New batches of smallpox vaccine currently on order by the government won't be available until late winter, but citizens are already asking doctors, public health officials and politicians for access to it, according to a Washington Post report.
Even Senator Arlen Specter, R-Pa., has asked that his four granddaughters inoculated.
However, the Bush administration has refused to release the vaccine due to limited supplies and the vaccine's potentially dangerous side effects. "This is a societal question," said Anthony S. Fauci, director of the National Institute of Allergy and Infectious Diseases. "We need to have a national discussion about what the risks are -- of an attack and of the vaccine -- and then make the appropriate decisions."
Smallpox was believed to have been eradicated by 1980. But it is highly contagious and kills 30 percent of its victims, prompting fears that a rogue nation or terrorist group may have gotten its hands on some.
"Of all the agents that could be used, this is the one that worries public health the most," said Fred Edgar Thompson Jr., Mississippi state health officer.
A full vaccination of the entire country would probably lead to 600 to 1,000 deaths due to encephalitis, according to Steven Black, a director of the Kaiser Permanente Vaccine Study Center in Oakland, Calif.
(Thanks to Jim Kling, UPI Science News)
HIGHWAYS AND BYWAYS
Missouri has the third-highest percentage of roads in poor or mediocre condition in the nation, costing the state's motorists an additional $2 billion a year in extra vehicle operating costs.
That's according to the Road Information Project survey, released Thursday, which found 59 percent of Missouri's roads are in poor to mediocre condition and need repair or improvement. The survey is based on 2000 data just released by the Federal Highway Administration.
According to the report, the top five states with the highest percentage of roads in poor or mediocre condition are California, Massachusetts, Missouri, Connecticut and Louisiana.
In Missouri, 21 percent of the state's major roads are in poor condition and 38 percent are in mediocre condition.
"We know Missouri's roads need improvement," said Jim Coleman, spokesman for the Missouri Department of Transportation in Jefferson City, Mo. "We have surveyed the public and found it will take an extra billion dollars a year to provide everything that people want, including completing highway widening projects."
The Washington-based TRIP survey found that motorists pay more than $2 billion a year in extra costs to drive on Missouri's poor or mediocre roads compared to driving on those same roads that are in good condition.
"Driving on roads in need of repair costs Missouri motorist more than $520 per motorist a year," said William M. Wilkins, executive director of the transportation research group. "That takes a big bite out of their wallets."
Duane A. Kraft, executive vice president of Associated General Contractors of Missouri, said the report underscores why Missouri needs to increase its investment in state highway funding. "Missouri motorists can save about $245 per driver if we would make the commitment needed greatly to improve our roads," he said.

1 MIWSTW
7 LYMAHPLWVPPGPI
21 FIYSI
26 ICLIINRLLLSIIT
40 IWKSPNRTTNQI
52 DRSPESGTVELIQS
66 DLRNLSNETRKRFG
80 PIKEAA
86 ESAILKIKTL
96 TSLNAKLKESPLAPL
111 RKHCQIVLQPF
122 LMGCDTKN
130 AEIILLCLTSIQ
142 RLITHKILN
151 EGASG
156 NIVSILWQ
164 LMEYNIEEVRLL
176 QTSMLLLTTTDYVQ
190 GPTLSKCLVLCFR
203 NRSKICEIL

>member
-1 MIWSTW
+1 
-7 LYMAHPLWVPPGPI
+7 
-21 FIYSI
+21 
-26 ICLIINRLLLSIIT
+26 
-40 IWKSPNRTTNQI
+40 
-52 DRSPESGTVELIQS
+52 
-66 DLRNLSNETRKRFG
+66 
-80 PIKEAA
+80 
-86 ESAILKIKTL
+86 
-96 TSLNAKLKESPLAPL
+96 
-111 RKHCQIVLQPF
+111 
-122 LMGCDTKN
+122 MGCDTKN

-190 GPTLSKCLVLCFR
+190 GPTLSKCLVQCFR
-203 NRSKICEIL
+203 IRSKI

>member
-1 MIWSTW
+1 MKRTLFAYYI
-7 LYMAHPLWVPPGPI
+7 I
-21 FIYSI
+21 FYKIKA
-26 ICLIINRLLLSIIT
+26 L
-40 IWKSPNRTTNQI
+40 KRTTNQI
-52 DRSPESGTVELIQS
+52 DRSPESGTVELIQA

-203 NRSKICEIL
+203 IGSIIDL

(Thanks to UPI's Chris Sieroty in Washington)
Law enforcement experts say the creators of Internet worms and viruses are an unlikely bunch: they leave clues to their identities everywhere, often proudly, and yet they often go uncaught.
Retired New York City detective Pete Angonasta told Wired News: "Cyber criminals are like idiot Hansel and Gretels, scattering electronic breadcrumbs that lead straight to them. You just don't see this sort of behavior in other criminals. I've never seen a burglar leaving cute notes crediting the crime to himself. And I've never run across a burglar who puts up a self-promotional website or goes into a chat room to discuss the night's activities."
Tracking down such offenders is getting more difficult, however. The wavering tech economy has made it more difficult for law enforcement to get help from security experts, who often are too busy trying to keep their businesses alive to help out law enforcement, according to Wired News.
(Thanks to UPI's Joe Warminsky in Washington)
Many young people have never seen a movie the way they used to be shown -- with powerful projectors on huge screens. Sound may have gotten better over the years, but screens have gotten smaller as many older theaters have cut up their buildings into multi-cinemas, in a bid to survive financially, giving each theater a screen the size of a wall map.
But, because people are getting used to smaller screens, a new generation of digital projectors is able to fill those screens without looking fuzzy.
The ability to project electronically, rather than through film, is just what Hollywood sees as its future. The technology is still expensive and pictures aren't quite as good. But when the art of electronic projection is finally perfected and film becomes obsolete, just think of the cost savings. No more will huge canisters of film have to shipped around the country. When you hear that a movie is playing in 3,000 theaters, just remember that 3,000 copies of that movie have had to be made and then distributed.
Now, imagine a time when that same movie can be sent up to a satellite and received at each theater and projected electronically.
One other thing. When the technology is perfected, movies that are created digitally will be seen with the same clarity as the original computer-generated version. Special effects will be even more incredible than now. Can a return to 3-D be far away?
(Thanks to UPI Feature Reporter Dennis Daily)